It’s here! Woo!
Pretty amazing to come home from an errand and find a massive box on the stoop! (I have to use “stoop” because a new hire is a UK expat so I’ve got to learn the lingo.)
We’ve actually had two folks from a firm in the UK register for CodeMash! They’re coming over specifically for CodeMash and hope to tie their visit in to a client site visit, but the client work is secondary. They’re looking at CodeMash as a very unique forum for networking and “getting some cutting edge ideas.”
Let me tell you: if you’re whining about having to drive four hours up from Cincinnati to attend CodeMash then I don’t want to hear it! These two are travelling over an ocean to attend!
One of the travellers remarked on the motivation for attending CodeMash: “…there’s nothing like this in Europe at the moment.” How amazingly cool is that?
CodeMash: Go register now.
The agenda for CodeMash is finalized and it’s loaded with amazing stuff regardless of the language or platform you’re currently involved with.
Looking to learn more about what’s happening in .NET? Look up the sessions on Smart Clients, Closures in C# 3.0, Data-Driven Applications with LINQ, or Tips and Tricks for ASP.NET 2.0 and AJAX.
Want to find out things on some of the “newcomer” languages you’ve not explored yet? Check out the sessions on Enterprise Python Architecture, Rails and Ruby Introduction, or Caffienated PHP. (And some of those languages are older than Java, BTW…)
What about you folks who are happy with the language you’re in and aren’t interested in expanding that envelope? Then you need to attend larger-scope talks on design, architecture, and methodologies from great minds in the industry. Check out the keynotes and sessions like Lean Software Development, Beyond Test Driven Development, Source Code Management with Subversion, and The Productive Programmer.
The conference fee is $149 and rooms are $88 per night. That’s an insanely cheap price to hear folks like Neal Ford, Scott Guthrie, Bill Wagner, and Bruce Eckel talk.
The Early Bird discount for CodeMash ends tomorrow. That means you’ll have to pay $149 instead of $99 for the conference rate, and you’ll lose out on the killer $88 rate for the great rooms (and waterpark access!) at the Kalahari Lodge.
I’ve blogged the heck out of this event because it’s going to be an amazing one. Don’t lose out on your early bird rates — get on top of things and get cracking! Go register now!
Manning Press always impressed me with their books I gotten in the past. Java Development with Ant is a terrific book if you use any automated build system because the book lays out a great methodology for approaching and implementing automated builds. Hibernate in Action is critical if you do any work at all with O/RM systems and specifically if you work with Hibernate or NHibernate.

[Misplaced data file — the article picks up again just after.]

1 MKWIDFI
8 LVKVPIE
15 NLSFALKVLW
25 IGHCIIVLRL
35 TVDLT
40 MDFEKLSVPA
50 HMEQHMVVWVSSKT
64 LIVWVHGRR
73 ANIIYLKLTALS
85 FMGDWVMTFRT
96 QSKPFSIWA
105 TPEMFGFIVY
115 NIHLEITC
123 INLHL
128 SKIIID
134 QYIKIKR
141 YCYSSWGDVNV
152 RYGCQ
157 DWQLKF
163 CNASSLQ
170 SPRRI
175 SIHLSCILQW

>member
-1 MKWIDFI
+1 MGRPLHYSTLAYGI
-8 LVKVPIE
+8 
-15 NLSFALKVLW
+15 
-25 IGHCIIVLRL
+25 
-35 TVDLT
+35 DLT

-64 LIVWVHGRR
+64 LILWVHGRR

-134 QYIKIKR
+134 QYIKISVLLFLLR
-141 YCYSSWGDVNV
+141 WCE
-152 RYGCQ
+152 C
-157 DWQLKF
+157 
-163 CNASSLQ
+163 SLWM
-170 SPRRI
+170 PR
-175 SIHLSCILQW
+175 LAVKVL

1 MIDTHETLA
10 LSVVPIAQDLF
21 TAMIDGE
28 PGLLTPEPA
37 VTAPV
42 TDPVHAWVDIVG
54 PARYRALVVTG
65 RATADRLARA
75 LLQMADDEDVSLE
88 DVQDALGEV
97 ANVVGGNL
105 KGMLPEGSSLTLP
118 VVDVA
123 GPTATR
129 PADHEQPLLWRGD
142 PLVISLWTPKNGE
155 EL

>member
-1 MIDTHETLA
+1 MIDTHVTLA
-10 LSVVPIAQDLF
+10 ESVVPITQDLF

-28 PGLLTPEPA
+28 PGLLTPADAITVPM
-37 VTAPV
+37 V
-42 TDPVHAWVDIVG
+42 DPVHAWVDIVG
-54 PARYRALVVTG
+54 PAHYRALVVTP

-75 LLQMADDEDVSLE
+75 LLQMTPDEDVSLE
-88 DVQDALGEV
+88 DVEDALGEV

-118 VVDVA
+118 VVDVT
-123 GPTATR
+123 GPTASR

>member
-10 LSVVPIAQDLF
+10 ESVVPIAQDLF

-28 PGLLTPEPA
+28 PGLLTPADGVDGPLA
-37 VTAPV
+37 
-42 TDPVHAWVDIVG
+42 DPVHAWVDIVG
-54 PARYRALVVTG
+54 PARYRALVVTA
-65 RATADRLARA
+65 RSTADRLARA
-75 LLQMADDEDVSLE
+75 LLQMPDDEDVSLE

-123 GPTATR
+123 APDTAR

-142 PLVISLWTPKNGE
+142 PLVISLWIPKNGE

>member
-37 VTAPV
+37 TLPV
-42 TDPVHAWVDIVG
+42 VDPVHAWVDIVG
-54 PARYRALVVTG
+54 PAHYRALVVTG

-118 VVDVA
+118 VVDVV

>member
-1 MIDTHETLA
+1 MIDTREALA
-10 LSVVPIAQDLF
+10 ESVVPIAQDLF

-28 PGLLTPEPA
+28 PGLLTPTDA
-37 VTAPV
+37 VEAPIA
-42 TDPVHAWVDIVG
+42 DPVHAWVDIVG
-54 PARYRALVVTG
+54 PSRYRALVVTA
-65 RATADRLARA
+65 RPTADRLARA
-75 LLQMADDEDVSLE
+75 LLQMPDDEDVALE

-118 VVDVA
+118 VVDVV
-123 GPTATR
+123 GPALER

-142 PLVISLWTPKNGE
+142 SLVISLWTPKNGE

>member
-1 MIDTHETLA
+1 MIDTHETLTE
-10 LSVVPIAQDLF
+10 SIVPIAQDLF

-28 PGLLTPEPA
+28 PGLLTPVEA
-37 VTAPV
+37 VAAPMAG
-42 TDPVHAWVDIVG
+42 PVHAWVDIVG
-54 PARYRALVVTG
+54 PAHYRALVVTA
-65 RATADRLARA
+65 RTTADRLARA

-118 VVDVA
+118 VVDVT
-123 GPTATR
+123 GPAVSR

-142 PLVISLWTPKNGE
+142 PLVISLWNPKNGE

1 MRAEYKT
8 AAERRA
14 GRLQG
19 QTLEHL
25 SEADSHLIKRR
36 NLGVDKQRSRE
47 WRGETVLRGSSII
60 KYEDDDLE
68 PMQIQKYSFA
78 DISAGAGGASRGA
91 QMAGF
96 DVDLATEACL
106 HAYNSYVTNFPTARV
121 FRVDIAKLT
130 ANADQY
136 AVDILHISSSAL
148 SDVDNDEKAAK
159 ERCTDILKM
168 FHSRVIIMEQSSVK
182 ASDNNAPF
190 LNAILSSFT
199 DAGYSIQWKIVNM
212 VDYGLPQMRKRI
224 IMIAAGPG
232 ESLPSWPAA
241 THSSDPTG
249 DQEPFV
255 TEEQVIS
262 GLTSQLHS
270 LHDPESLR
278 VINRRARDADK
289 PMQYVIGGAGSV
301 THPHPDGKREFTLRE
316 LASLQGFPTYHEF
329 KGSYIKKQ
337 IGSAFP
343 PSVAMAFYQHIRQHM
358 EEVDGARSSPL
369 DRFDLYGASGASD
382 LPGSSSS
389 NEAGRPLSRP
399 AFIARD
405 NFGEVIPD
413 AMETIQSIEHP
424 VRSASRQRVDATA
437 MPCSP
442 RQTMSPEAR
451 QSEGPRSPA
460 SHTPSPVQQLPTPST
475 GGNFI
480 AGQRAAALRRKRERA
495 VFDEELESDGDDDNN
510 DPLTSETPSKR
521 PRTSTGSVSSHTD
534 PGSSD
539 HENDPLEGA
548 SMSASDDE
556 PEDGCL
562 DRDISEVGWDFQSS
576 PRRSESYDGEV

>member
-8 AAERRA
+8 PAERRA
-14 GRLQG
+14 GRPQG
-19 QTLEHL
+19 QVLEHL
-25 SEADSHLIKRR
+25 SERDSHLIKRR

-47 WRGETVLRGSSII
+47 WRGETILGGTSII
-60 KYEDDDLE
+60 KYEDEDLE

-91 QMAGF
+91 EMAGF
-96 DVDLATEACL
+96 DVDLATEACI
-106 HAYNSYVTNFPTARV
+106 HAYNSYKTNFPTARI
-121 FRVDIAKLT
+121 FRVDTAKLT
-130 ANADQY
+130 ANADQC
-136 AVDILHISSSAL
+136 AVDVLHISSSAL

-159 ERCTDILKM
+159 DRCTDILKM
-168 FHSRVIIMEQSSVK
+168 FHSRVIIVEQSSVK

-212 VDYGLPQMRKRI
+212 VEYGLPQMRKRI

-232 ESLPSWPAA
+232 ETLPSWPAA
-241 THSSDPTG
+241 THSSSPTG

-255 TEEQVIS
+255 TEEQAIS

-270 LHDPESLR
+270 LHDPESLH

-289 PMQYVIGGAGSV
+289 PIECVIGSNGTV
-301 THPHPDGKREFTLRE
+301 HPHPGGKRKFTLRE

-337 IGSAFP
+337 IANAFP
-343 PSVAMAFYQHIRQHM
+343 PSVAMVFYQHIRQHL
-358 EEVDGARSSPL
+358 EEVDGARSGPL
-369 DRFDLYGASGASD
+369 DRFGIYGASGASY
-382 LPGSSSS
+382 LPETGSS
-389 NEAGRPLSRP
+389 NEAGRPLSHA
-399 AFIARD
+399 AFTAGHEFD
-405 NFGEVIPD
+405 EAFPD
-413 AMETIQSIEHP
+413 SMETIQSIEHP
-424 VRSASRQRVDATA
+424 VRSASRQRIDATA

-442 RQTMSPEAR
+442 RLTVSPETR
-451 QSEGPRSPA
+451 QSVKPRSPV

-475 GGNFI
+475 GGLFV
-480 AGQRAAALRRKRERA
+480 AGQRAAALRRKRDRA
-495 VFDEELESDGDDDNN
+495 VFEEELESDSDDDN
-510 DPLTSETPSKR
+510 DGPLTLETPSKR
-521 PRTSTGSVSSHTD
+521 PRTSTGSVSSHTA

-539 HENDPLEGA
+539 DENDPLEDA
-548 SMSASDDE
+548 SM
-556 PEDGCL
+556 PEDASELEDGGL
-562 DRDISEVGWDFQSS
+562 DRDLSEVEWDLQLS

The only problem with Manning was that they were slow to get into the .NET space. That’s changed, however, and now they’re slowly building up a nice catalog of good-looking books on great topics.
I’m particularly excited about the early release copy of Windows PowerShell in Action I just got. I haven’t gotten far in to the book, but it appears to do a great job of laying out the basics and nitty-gritty of PowerShell.
I fooled around with PowerShell as part of working on my book, but left off playing with it months ago. PowerShell in Action will push me to do more playing with
Monad I mean PowerShell, and perhaps even get some real work done.
I’m not completely through this book yet but it’s such a great one that I wanted to plop out a quick review of it to pass on the word.
Are you sick of books on XP which seem too much like mystical hand-waving with really
shitty lousy examples of paired programming sessions? Are you sick of books on patterns which are too convoluted and abstract to make any sense at all? Are you sick of books full of silly, contrived examples which don’t make any real-world sense? What about books on UML which approach it from a near-religious dogma direction with no room for any deviation or common sense?
If so, then you badly, badly need to read Agile Principles, Patterns, and Practices in C# . This book, written by the father/son team of Robert and Micah Martin is part of the impressive Robert C. Martin series on Agile from Addison Wesley/Prentice Hall.
This book is amazingly great from start to finish. All the basics of good agile development are covered clearly and sensibly in the first section: what agile is, how to go about it, why testing and planning are so critical, and where refactoring fits in all of this. Design and general patters are hit in the second section, again in a clear, concise, and sensible fashion — and with common sense thrown in.